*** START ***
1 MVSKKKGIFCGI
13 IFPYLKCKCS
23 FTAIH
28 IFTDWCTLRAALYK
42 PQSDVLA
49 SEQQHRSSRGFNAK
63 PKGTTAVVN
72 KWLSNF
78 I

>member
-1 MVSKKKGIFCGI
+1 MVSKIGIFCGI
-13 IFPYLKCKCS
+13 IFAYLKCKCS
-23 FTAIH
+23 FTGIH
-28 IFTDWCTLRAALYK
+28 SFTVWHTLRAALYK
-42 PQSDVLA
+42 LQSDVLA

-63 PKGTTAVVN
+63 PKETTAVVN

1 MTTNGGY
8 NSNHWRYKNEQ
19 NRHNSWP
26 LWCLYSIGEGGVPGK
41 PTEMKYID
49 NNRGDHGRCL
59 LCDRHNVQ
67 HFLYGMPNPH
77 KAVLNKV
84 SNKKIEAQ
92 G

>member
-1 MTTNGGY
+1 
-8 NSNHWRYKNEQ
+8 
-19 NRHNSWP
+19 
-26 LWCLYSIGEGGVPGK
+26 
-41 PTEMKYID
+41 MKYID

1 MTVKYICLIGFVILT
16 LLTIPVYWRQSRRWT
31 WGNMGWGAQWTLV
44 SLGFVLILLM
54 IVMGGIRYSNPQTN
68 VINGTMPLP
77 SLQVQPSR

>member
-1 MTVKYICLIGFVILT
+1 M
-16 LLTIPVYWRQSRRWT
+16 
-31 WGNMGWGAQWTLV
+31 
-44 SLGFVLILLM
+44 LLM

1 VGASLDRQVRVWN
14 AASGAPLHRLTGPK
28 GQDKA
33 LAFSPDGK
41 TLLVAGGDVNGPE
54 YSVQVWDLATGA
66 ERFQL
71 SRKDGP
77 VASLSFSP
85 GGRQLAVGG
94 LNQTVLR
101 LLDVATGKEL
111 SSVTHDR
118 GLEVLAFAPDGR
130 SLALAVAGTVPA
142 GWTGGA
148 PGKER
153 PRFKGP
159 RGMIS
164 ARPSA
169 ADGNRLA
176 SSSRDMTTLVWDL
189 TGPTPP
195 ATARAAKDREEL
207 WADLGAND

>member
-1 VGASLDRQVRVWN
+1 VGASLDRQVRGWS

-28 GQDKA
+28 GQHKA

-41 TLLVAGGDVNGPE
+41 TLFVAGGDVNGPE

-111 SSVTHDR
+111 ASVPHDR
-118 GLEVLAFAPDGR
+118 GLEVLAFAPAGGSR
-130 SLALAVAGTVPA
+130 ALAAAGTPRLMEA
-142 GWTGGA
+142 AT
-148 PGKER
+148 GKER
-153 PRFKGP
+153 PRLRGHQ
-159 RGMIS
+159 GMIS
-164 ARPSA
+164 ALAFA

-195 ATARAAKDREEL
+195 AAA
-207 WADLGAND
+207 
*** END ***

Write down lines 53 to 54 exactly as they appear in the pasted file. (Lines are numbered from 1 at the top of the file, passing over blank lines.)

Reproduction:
-1 MTVKYICLIGFVILT
+1 M